Tuesday, February 28, 2012

Blind cats in high places: How to keep your kitty safe

Lucy the blind cat in a very high place
Lucy demonstrating her climbing ability.
Most of the pictures on this blog show my bright yellow workroom, mainly because that's where I sit all day long and I'm too lazy to get up and snap pictures in any of the other rooms in the house. But, there are indeed other rooms in this house. And there is one large stairwell that culminates in a big newel post.

When I moved into this house, I knew that post was going to be a problem. It's about 10 to 12 feet off the ground on one side, bumping right up against the ceiling, and it's easily accessible by little cats who want to walk across the handrail. If they make it across, they have a perfect view of the entire first floor of the house, and they're bathed in heat because they're close to the ceiling.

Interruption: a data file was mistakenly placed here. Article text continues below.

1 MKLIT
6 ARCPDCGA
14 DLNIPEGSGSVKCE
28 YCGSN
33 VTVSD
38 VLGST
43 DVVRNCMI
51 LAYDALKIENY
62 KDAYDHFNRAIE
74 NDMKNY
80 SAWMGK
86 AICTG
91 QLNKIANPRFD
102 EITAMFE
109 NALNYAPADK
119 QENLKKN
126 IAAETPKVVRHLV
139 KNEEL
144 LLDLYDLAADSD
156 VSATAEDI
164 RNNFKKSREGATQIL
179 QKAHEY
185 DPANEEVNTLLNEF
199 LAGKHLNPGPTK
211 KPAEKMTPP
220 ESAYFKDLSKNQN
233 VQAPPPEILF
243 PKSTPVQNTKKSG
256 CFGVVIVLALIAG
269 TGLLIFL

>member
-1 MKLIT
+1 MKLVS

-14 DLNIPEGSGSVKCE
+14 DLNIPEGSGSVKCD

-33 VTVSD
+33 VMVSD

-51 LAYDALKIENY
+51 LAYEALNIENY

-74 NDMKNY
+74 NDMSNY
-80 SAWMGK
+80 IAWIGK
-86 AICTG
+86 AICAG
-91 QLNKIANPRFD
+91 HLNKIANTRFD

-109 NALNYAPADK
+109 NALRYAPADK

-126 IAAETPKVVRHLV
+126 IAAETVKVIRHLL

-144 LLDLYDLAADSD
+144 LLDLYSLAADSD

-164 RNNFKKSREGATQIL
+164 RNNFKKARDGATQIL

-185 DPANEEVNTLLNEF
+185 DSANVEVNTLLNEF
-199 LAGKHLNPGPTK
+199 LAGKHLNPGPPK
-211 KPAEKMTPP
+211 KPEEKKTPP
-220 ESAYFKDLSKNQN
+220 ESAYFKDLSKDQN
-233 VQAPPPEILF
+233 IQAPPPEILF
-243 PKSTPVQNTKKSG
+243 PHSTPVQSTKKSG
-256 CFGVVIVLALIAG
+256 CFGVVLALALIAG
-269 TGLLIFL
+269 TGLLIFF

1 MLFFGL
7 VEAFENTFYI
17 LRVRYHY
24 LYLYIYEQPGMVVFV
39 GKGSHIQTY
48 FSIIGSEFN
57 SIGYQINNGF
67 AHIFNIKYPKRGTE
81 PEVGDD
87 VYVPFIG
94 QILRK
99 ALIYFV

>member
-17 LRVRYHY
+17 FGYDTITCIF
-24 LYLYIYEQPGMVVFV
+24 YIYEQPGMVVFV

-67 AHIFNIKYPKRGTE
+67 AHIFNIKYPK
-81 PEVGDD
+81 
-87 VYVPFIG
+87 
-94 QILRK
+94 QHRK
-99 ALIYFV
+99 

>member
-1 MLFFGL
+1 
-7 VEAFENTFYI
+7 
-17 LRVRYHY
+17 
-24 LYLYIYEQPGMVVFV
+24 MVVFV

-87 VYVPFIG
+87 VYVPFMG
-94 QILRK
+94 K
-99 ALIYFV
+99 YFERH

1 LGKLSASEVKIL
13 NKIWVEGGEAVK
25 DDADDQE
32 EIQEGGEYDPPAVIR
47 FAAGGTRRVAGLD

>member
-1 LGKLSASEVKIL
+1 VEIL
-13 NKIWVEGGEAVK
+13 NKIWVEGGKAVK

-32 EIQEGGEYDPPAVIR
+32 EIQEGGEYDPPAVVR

I've been here 1 1/2 years or so, and the only cat brave enough to make it up there was Maggie. She's young and agile, so I didn't have an issue with that. She's also a loner, so I thought she might like the opportunity to have her own space.

Unfortunately, Lucy has also decided that this is a good place to sleep. This is the problem I knew was coming.

As a blind cat, Lucy startles easily. She tends to spring off and run if she's worried, and one spring in the wrong direction off this post means a 12-foot drop and a land on a bookcase below. Not a great idea.

So, once again, the Cat Scram saves the day. I bought this a few months ago (and wrote about it here) and since that time, I've found all kinds of uses for it. Anytime the cats are going anywhere they should not go, the Cat Scram is soon to follow. Now it is sitting on the railing, and Lucy is back in her bed where she belongs. (The downside is that Maggie is also banished from her sleeping spot, but here's hoping she'll forgive me in time. I'm giving her extra catnip in the hopes of wiping her memory of my betrayal.)